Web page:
The Kunstbibliothek is involved in a project held as part of the 'Image Knowledge Design' Cluster of Excellence at the Humboldt-Universität zu Berlin that seeks to categorize and analyze various art collections. The focus of the endeavour is the collection of paintings in the Lipperheide Costume Library: roughly 700 pictures relating to the history of fashion and costume from the period 1450 to 1900, held at the Kunstbibliothek since 1899. Despite their immense cultural-historical significance, insufficient research has been conducted into the pictures until now.
The project’s goal is the exemplary, interdisciplinary analysis of a representative cross-section of the collection by various scholars from different disciplines. The disciplines involved in the project include: conservation science, material science, art history, history of fashion, computer science, and interaction design. The experimental nature of the collaboration between these disciplines should give rise to innovative methods that can subsequently be applied to the analysis of other collections.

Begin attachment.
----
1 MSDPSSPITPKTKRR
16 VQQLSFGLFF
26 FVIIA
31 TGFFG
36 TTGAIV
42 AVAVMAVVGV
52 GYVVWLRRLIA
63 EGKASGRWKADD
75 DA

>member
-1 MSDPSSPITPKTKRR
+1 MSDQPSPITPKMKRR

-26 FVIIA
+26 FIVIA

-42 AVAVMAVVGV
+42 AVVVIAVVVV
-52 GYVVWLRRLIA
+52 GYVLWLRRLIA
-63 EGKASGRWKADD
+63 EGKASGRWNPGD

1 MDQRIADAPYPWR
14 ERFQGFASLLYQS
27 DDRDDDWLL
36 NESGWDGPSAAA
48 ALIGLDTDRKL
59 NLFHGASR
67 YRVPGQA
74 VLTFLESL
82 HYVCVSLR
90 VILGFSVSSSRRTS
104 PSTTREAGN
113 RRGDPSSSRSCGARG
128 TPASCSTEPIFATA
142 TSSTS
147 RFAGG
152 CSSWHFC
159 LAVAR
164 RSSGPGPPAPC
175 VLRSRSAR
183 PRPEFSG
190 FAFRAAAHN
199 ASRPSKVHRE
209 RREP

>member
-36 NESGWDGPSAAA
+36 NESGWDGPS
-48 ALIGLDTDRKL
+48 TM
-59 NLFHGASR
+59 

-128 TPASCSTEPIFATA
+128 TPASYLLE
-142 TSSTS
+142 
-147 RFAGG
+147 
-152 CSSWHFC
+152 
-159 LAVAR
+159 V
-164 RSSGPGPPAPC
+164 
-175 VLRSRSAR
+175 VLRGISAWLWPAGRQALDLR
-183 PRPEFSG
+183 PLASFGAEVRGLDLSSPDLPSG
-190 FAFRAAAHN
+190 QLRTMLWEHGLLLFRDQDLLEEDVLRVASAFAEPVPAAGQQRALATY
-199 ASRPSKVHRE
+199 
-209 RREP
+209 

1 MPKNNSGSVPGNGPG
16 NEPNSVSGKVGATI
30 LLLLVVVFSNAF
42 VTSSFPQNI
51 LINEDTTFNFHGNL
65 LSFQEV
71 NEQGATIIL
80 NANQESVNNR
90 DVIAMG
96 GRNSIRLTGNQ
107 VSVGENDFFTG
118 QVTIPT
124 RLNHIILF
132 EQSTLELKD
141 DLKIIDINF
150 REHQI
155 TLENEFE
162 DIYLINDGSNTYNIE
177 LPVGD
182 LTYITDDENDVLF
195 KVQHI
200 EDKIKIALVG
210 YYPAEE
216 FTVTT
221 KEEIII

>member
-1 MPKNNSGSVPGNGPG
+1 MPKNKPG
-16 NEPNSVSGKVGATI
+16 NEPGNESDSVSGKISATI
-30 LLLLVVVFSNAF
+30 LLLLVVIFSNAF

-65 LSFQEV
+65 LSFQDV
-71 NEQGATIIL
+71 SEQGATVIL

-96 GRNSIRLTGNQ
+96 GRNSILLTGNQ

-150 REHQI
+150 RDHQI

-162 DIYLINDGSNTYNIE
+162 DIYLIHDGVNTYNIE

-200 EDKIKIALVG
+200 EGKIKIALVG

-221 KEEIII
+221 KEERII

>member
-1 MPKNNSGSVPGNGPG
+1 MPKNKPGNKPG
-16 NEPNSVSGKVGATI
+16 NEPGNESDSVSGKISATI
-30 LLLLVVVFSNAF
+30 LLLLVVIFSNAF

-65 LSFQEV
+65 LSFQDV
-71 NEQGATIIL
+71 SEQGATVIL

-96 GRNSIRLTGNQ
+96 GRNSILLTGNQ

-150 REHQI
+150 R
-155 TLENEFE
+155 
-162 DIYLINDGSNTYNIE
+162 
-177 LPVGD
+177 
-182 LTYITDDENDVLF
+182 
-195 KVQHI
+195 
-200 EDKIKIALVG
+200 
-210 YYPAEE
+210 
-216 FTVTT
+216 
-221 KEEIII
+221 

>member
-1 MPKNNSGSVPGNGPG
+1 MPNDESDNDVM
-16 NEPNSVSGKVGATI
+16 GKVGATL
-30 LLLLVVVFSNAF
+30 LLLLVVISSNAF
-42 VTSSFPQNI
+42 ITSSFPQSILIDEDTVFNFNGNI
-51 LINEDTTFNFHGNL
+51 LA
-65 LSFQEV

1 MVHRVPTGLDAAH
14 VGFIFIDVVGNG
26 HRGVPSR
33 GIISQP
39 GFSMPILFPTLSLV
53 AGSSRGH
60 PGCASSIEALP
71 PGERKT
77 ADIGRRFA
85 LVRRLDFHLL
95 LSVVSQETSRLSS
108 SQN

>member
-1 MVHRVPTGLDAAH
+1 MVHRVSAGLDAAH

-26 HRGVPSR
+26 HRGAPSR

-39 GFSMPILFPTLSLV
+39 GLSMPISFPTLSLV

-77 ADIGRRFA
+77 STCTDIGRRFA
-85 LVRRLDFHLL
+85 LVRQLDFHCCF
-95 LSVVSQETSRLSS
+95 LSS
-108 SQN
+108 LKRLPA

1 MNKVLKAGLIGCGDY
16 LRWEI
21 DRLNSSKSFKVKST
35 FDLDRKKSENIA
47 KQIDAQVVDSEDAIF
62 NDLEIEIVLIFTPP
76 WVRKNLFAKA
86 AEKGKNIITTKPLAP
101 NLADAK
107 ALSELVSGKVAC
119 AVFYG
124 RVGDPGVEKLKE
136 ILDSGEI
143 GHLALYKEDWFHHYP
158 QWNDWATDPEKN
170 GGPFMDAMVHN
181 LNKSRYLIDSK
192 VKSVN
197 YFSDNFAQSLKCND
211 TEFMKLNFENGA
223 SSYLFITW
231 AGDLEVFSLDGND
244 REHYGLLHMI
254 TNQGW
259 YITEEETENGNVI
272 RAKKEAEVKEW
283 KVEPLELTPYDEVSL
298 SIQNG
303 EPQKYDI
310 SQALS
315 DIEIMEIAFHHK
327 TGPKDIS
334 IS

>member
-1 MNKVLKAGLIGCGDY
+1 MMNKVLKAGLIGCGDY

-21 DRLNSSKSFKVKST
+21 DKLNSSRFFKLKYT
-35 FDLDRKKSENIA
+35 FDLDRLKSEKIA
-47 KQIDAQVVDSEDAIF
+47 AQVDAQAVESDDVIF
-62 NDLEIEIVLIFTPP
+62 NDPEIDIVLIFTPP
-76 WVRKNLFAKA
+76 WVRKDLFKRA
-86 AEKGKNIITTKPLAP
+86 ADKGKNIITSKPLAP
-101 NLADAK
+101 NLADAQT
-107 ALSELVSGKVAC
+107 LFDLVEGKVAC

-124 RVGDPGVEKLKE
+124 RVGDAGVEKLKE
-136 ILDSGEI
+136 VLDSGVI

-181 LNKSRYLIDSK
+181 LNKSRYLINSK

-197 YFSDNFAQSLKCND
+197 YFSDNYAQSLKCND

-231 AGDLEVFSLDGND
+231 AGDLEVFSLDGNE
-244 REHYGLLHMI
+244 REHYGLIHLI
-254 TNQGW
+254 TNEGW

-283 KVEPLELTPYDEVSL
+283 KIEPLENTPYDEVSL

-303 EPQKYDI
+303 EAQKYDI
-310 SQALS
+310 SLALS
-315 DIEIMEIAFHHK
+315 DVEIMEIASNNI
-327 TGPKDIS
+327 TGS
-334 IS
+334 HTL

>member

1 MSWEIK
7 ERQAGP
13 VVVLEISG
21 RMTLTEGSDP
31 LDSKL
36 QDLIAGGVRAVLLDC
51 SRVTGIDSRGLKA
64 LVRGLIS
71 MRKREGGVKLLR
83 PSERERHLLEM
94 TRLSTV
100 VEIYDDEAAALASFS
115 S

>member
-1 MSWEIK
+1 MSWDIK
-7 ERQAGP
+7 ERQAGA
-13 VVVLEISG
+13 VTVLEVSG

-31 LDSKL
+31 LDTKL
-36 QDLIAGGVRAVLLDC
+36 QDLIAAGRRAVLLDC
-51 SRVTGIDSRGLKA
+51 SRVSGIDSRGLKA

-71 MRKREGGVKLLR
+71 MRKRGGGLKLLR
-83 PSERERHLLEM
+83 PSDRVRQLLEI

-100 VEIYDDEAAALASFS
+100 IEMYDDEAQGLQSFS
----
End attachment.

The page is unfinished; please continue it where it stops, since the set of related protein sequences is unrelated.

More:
The epistemological interest also depends on the intellectual and technical conditions and processes that prevail in such a cooperation. The project thus also explores the manner in which this kind of joint analysis alters the assessment and public perception of a collection, and how a heightened understanding of the objects and materials can lead to the development of appropriate conservation treatments and strategies, which in turn contribute to a better understanding of the objects themselves.
Scholarly team: Dr. Matthias Bruhn, HU; Prof. Dr. Wolfgang Coy, HU; Dipl.-Rest. Sonja Krug, BAM; Dr. Oliver Hahn, BAM; Dr. Adelheid Rasche, curatorial research associate, Kunstbibliothek; Prof. Dr. Moritz Wullen, director, Kunstbibliothek; Prof. Carola Zwick, KH
Partners: Federal Institute for Materials Research (BAM), Humboldt-Universität zu Berlin (HU), Weissensee Kunsthochschule Berlin (KH)